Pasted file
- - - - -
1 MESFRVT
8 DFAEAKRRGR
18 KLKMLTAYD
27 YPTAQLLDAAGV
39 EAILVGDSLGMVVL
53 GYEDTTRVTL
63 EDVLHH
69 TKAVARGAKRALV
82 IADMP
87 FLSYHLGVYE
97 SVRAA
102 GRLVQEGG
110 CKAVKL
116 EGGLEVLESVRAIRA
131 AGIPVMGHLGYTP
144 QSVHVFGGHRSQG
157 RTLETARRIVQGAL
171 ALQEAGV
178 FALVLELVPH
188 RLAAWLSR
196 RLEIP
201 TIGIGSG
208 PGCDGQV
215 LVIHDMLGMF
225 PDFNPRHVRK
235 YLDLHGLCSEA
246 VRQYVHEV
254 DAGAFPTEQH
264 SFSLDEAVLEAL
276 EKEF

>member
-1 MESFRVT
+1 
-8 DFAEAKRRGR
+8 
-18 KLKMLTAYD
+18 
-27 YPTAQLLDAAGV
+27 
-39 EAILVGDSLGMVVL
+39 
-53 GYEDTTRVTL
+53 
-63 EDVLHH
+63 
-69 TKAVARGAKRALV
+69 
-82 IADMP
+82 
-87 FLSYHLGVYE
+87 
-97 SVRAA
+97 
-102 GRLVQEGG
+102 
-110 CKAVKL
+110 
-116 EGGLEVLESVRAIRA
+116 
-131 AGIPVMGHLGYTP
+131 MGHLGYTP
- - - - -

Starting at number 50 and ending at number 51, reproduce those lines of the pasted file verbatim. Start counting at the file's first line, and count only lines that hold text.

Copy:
-87 FLSYHLGVYE
+87 